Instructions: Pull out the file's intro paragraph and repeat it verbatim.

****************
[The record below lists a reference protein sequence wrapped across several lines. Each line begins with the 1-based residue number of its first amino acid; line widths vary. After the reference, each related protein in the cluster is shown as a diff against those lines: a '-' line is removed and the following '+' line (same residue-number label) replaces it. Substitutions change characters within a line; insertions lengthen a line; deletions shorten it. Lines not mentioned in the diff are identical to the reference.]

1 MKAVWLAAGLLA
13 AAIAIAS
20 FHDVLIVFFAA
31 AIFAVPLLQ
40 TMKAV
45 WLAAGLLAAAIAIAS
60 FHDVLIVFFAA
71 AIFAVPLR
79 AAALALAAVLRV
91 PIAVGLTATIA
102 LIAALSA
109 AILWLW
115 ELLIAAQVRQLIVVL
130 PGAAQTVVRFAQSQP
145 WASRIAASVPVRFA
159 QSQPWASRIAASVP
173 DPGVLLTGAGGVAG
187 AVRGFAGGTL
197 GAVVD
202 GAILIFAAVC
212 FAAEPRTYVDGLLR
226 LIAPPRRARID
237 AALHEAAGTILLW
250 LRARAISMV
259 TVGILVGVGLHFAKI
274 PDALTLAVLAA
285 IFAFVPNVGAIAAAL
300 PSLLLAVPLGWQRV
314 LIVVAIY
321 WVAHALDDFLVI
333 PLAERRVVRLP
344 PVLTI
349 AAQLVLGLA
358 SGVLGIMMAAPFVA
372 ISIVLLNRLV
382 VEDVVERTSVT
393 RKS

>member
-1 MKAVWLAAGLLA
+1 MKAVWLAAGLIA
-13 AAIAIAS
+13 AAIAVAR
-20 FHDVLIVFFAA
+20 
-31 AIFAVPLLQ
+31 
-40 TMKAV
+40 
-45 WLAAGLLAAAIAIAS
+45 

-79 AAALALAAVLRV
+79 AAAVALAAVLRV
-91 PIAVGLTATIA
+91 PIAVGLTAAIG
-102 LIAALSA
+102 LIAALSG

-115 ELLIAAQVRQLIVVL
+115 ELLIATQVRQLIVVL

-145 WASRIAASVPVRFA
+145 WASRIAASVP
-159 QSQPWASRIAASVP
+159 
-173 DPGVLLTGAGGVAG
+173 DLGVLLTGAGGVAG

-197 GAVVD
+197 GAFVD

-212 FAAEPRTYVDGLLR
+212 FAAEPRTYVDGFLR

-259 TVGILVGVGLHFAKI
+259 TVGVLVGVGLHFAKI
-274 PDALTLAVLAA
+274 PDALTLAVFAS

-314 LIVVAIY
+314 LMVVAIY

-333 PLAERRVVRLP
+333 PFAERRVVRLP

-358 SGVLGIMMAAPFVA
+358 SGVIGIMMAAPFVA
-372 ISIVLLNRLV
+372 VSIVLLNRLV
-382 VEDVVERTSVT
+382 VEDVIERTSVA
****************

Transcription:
[The record below lists a reference protein sequence wrapped across several lines. Each line begins with the 1-based residue number of its first amino acid; line widths vary. After the reference, each related protein in the cluster is shown as a diff against those lines: a '-' line is removed and the following '+' line (same residue-number label) replaces it. Substitutions change characters within a line; insertions lengthen a line; deletions shorten it. Lines not mentioned in the diff are identical to the reference.]